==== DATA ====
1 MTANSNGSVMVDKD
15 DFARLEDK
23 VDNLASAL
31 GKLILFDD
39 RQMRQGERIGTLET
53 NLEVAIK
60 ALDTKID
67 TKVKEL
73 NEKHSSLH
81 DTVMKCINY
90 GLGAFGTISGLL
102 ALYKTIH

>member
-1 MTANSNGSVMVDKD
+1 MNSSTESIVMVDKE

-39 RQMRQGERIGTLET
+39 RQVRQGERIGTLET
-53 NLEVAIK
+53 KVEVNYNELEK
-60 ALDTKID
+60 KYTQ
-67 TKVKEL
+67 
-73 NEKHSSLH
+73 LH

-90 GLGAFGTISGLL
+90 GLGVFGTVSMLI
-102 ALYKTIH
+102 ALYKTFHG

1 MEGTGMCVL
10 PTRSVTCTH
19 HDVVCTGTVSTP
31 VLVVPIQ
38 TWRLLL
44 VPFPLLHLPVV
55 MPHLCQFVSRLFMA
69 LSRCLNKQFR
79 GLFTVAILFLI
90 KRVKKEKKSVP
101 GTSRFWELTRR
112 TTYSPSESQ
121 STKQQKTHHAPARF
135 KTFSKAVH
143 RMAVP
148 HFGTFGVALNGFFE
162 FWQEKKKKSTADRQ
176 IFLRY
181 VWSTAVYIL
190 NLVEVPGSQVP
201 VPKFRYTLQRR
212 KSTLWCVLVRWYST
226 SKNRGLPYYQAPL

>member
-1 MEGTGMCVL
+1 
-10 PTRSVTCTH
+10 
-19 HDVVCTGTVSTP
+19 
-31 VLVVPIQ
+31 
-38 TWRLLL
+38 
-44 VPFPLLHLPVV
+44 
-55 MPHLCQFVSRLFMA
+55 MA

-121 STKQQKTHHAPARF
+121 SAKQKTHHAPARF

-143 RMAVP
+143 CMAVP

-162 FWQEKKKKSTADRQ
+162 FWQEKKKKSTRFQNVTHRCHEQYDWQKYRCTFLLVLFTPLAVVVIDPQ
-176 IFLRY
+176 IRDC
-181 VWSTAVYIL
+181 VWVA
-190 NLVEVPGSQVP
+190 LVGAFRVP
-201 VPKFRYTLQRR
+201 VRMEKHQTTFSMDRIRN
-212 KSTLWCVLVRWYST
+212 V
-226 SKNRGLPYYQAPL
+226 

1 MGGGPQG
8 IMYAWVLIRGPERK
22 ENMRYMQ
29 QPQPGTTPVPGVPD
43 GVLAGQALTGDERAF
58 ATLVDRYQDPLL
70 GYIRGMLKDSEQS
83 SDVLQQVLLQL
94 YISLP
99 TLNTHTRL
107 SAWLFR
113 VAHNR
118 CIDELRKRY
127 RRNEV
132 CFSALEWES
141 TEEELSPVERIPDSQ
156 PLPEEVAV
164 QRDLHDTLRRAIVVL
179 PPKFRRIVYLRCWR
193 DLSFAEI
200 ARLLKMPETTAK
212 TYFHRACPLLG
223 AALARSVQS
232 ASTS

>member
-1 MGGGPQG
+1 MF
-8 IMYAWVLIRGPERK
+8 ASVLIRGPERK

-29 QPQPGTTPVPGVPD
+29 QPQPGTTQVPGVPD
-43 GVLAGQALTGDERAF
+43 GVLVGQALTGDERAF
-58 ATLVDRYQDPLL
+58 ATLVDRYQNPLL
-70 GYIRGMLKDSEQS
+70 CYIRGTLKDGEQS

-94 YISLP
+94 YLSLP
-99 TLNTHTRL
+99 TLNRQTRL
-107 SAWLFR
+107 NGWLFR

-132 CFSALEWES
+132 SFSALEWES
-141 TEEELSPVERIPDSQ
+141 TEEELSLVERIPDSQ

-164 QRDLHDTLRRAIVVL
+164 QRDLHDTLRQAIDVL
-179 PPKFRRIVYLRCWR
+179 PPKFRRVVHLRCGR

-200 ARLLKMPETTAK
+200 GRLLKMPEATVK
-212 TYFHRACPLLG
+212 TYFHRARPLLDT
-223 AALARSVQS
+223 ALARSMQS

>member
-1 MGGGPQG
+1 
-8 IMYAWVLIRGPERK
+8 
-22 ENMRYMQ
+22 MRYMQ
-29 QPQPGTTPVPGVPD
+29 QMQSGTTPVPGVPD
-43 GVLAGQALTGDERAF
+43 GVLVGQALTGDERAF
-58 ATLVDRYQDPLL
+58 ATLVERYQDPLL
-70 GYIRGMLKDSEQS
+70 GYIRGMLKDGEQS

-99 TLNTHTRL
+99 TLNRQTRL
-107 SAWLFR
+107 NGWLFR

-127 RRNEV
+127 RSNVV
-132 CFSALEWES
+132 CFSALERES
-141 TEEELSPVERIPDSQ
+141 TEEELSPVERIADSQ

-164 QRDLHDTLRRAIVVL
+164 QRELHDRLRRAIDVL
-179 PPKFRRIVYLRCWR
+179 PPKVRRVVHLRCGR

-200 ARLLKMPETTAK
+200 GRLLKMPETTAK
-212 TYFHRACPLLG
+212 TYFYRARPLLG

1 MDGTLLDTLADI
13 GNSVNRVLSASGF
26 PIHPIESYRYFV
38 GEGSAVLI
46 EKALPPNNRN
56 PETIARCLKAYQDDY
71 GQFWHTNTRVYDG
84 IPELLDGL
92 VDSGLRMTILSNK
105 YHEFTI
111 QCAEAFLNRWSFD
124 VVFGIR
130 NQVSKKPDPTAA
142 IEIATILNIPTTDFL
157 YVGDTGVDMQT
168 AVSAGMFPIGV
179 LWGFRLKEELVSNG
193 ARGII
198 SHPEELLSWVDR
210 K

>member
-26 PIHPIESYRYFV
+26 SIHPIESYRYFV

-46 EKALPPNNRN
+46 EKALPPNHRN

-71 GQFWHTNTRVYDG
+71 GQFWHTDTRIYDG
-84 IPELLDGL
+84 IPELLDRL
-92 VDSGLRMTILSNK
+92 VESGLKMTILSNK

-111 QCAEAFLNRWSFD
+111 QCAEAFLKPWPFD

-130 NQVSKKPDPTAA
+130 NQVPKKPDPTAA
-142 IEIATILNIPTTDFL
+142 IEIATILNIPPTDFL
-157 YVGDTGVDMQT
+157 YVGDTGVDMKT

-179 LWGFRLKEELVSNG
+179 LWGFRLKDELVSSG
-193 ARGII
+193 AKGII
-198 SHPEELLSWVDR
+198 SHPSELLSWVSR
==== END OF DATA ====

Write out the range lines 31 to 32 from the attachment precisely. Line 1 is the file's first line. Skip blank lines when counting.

10 PTRSVTCTH
19 HDVVCTGTVSTP